Thursday Thoughts

I’ve been absent the last week or so-I had an injury to my lower right forearm, which also happens to be my dominant arm. Typing, writing, mousing, have been painful at best, with me walking around with my arm raised in the air so blood doesn’t pool. There was a little cause for concern, when my body was encountering difficulty fighting the visible infection. I actually asked for friends and family to send extra love my way because I needed it! It’s times like these that I realize I am surrounded by awesome individuals that care about me and my well-being, and all I need to do in my time of need, is ask.

Why don’t I ever ask? Why don’t I put myself first? Also, how did I get so lucky as to have all of these people in my life?

Then, there are those individuals that reached out that I haven’t heard from in years to find out what was going on, I shared with them, and then I never heard from them again. This naturally has me thinking. Why don’t I hear from you regularly, or at least every now and then? Why do you only reach out in my (rare) time of need and then disappear again once you find out? Do you actually care? So, my thoughts to you this Thursday as I start this August off blogging again now that typing isn’t too painful, are this: is it you, or is it them?

“When nobody around you seems to measure up, it’s time to check your yardstick.”

–Bill Lemley

Diabetes Blog Week 2013 Day 4-Accomplishments

We don’t always realize it, but each one of us has come a long way since diabetes first came into our life. It doesn’t matter if it’s been 5 weeks, 5 years or 50 years, you’ve done something outstanding diabetes-wise. So today let’s share the greatest accomplishment you’ve made in terms of dealing with your (or your loved one’s) diabetes. No accomplishment is too big or too small – think about self-acceptance, something you’ve mastered (pump/exercise/diet/etc.), making a tough care decision (finding a new endo or support group/choosing to use or not use a technology/etc.).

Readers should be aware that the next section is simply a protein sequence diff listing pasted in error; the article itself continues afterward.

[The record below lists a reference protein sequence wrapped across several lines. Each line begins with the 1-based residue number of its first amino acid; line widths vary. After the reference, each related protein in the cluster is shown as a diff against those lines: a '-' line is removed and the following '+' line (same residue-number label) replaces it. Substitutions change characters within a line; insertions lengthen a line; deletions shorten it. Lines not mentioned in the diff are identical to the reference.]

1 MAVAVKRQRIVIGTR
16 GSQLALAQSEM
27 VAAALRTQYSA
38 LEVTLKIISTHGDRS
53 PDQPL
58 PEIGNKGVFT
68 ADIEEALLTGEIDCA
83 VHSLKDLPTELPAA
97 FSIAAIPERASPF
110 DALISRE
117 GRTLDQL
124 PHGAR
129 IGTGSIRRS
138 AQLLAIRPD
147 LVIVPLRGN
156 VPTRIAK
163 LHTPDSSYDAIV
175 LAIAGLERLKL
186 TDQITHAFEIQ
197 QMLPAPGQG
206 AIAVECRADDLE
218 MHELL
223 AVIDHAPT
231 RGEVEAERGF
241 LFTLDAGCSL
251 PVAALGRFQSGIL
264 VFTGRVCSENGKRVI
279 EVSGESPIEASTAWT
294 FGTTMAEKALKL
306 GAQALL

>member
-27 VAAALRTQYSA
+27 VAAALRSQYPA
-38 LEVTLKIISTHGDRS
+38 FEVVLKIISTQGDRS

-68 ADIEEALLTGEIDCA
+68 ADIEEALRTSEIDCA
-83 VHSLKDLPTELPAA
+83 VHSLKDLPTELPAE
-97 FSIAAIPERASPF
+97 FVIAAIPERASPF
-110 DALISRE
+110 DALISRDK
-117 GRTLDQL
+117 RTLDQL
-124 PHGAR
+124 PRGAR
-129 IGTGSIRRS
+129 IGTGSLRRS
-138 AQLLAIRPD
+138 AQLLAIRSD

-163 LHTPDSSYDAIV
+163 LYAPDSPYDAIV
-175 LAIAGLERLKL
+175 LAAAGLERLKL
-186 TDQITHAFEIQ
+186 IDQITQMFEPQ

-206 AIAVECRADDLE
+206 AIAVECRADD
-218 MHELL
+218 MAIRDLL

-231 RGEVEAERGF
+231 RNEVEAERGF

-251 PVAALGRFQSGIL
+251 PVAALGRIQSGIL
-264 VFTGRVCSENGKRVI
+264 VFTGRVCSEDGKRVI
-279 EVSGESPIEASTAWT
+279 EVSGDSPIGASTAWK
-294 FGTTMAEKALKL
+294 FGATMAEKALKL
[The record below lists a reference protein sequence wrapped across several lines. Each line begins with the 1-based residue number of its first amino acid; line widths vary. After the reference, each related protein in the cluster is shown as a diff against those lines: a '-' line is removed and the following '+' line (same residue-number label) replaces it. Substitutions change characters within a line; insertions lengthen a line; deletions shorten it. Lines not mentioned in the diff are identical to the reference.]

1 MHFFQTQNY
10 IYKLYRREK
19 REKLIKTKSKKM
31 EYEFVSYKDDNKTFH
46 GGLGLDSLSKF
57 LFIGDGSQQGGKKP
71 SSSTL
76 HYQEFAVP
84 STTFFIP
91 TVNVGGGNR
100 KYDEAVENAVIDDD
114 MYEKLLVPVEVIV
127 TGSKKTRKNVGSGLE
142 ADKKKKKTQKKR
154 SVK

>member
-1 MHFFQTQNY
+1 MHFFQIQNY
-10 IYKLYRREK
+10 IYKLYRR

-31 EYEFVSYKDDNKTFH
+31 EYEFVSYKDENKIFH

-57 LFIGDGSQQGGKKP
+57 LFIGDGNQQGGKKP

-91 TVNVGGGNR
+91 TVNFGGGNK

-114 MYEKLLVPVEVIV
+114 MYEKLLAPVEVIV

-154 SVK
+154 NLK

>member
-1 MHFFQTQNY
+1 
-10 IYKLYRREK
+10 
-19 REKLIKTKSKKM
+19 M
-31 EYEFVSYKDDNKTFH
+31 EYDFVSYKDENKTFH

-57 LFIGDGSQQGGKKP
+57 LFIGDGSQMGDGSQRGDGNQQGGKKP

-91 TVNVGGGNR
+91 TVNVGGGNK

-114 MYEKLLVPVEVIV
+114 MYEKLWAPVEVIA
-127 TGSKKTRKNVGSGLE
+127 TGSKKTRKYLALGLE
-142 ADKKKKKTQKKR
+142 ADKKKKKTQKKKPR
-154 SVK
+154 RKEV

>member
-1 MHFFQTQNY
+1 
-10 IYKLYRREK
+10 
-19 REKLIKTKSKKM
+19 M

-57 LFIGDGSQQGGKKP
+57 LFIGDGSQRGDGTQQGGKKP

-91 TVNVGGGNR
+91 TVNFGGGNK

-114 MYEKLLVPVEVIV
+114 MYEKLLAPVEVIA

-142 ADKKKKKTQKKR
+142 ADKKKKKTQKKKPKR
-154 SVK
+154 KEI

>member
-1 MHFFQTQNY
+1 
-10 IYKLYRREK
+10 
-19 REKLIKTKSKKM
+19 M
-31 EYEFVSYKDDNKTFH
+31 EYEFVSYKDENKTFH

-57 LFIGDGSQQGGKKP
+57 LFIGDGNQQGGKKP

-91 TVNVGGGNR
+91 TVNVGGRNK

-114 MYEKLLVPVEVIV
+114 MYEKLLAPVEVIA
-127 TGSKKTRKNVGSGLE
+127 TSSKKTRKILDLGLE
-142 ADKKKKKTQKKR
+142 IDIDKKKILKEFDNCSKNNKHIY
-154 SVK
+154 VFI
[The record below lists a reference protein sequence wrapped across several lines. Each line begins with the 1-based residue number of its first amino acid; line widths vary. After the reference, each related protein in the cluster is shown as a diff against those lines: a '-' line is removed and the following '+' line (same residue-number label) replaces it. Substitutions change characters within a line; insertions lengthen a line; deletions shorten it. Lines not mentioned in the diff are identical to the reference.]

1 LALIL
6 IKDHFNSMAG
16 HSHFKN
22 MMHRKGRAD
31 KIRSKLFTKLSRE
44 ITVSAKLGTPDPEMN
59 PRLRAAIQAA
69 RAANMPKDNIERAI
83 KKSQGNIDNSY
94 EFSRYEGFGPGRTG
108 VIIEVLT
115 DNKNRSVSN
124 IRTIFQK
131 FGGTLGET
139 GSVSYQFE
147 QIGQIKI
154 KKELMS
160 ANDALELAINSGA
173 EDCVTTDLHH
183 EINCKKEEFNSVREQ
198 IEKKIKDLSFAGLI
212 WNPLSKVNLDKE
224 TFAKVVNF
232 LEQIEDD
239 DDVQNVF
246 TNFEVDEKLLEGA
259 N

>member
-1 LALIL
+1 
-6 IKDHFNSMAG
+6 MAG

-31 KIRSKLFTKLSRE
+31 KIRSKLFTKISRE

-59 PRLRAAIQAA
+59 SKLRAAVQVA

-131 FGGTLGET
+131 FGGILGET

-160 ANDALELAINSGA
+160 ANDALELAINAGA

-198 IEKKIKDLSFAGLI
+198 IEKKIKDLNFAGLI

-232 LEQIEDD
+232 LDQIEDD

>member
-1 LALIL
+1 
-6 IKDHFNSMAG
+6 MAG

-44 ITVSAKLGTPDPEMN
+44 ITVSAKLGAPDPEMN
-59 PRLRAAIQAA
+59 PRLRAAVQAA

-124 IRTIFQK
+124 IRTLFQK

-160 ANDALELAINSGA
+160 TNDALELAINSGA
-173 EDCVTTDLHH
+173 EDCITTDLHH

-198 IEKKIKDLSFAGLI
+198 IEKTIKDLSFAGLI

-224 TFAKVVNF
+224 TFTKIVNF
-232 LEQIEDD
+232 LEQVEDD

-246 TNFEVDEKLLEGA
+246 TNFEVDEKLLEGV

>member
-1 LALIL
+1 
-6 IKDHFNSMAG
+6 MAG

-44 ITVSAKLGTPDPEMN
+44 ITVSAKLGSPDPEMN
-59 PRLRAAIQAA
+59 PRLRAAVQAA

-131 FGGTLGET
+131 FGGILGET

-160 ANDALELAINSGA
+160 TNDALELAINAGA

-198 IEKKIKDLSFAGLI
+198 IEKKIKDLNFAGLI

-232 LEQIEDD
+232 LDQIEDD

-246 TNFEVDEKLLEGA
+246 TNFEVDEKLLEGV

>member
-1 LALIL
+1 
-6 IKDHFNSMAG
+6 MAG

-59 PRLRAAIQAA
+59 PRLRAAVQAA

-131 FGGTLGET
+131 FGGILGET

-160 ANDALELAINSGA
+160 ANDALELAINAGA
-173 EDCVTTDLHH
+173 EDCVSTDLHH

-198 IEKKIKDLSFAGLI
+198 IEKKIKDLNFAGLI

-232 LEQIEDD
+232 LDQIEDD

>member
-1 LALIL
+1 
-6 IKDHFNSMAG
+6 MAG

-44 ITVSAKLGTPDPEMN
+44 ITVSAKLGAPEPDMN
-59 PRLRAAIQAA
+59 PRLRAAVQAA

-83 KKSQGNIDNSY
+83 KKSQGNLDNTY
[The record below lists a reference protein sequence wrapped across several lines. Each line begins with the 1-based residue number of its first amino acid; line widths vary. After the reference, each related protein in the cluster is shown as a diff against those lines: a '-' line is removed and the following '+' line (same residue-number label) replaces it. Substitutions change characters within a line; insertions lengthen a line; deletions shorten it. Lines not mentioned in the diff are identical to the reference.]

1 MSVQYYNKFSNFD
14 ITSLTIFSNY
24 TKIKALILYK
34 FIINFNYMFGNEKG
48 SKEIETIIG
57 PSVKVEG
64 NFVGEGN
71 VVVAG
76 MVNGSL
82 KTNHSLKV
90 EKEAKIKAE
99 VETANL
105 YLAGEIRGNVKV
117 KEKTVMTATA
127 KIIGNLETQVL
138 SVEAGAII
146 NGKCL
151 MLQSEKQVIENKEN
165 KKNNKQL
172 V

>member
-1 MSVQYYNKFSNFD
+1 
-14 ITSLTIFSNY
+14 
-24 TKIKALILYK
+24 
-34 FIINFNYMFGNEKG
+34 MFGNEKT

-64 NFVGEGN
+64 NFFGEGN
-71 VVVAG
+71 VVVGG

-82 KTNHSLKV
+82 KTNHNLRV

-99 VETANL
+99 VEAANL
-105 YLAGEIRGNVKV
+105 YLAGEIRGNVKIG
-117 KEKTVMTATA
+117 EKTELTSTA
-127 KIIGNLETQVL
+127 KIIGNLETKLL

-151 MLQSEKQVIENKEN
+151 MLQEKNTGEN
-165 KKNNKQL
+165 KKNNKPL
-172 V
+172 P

I think each person’s diabetes is their own, and is ever evolving as they experience the challenges that life brings. Living with type 1 diabetes often requires micromanagement, which results in many accomplishments, it’s hard to choose just one. There are daily, simple wins, and there are much larger wins, each is unique and evokes different emotion.

For me, my most pronounced accomplishment has been acceptance. I was diagnosed at the age of 25 in 2006, and for about 1 1/2 years post diagnosis, I was depressed and wanted to run away and hide forever. I didn’t like my new life, and I wanted my old one back. I didn’t like the demands, the new way that my body felt and the things I experienced, my sudden twisted relationship with food, the doctors appointments, injecting myself, feeling crappy from blood sugar swings, the fear of complications later in life, feeling ashamed and embarrassed, and having to essentially start over and re-learn everything I already had in life. Diabetes brought a whole new dimension and I felt completely broken down.

And then, the Navy moved us to Virginia from Puerto Rico and I found an insulin pump support group. I thought long and hard about whether or not I was ready to put myself out there. I finally decided one evening I was going to force myself outside of my comfort zone and attend. I distinctly remember meeting Heejin, who was outspoken, had lived with type 1 diabetes for so long, and was still asking questions. I thought to myself, I can totally do this! I remember driving home from that meeting and being so excited that I’d made a lifelong friend, but also found others that were just like me, that understood, and that I was not alone anymore. This has since snowballed into the complete opposite feelings I had for those first 1 1/2 years, and am super involved with diabetes groups, organizations, etc.

It hasn’t been an easy road, but a road that has been well worth it and has taught me more about myself than I ever thought possible.